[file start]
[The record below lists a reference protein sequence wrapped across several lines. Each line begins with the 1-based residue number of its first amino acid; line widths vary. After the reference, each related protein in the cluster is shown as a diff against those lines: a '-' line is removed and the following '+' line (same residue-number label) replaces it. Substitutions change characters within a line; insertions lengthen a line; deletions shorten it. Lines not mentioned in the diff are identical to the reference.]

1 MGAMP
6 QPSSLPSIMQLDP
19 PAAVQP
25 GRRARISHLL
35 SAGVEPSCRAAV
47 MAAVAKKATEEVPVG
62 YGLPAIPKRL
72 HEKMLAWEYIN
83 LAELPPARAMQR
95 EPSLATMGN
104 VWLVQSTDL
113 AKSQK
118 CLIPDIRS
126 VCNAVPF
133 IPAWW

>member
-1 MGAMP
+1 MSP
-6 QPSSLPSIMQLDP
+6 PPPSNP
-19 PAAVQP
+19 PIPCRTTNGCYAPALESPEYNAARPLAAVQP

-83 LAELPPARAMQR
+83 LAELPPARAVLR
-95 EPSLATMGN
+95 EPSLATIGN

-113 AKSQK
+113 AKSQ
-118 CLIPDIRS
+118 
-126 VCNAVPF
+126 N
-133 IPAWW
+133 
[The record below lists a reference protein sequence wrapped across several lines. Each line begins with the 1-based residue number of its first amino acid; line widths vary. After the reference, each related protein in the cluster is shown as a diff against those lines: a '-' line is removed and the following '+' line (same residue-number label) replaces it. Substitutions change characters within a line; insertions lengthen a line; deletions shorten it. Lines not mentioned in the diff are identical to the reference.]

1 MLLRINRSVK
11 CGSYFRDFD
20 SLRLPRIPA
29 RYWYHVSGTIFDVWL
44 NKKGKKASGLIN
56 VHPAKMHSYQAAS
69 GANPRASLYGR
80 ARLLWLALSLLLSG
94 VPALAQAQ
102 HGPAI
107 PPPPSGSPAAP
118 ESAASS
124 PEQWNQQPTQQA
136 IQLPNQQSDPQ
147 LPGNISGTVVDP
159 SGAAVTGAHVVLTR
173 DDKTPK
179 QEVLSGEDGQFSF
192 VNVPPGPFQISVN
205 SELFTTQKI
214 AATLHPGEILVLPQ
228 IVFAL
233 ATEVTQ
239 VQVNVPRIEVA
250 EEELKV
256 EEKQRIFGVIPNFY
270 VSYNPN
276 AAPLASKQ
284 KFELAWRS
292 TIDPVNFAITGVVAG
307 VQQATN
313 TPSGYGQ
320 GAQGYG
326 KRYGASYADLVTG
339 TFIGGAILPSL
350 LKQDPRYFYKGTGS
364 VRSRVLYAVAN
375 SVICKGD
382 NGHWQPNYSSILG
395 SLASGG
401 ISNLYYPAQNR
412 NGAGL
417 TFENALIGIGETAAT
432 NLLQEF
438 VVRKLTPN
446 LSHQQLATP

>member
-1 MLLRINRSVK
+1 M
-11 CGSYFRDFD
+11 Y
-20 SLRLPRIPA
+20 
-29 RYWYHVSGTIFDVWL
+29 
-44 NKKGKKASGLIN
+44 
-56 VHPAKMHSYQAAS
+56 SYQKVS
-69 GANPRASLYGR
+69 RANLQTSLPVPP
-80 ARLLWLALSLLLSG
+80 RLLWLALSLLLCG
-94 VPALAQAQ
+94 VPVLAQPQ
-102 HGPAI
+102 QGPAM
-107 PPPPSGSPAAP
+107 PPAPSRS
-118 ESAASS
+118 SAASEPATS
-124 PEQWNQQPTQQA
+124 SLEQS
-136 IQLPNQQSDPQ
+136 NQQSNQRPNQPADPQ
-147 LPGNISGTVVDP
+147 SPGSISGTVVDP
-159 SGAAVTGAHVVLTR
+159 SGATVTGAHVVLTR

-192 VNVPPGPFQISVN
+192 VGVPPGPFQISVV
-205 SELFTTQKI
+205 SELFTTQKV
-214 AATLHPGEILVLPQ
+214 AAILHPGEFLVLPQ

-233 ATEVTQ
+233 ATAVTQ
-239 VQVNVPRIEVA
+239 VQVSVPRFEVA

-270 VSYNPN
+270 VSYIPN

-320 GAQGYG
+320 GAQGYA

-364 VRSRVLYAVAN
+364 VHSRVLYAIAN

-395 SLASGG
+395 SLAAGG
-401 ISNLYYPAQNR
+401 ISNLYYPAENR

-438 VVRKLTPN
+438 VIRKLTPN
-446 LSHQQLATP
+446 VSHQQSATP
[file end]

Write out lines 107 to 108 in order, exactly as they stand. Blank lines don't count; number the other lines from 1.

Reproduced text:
+118 SAASEPATS
-124 PEQWNQQPTQQA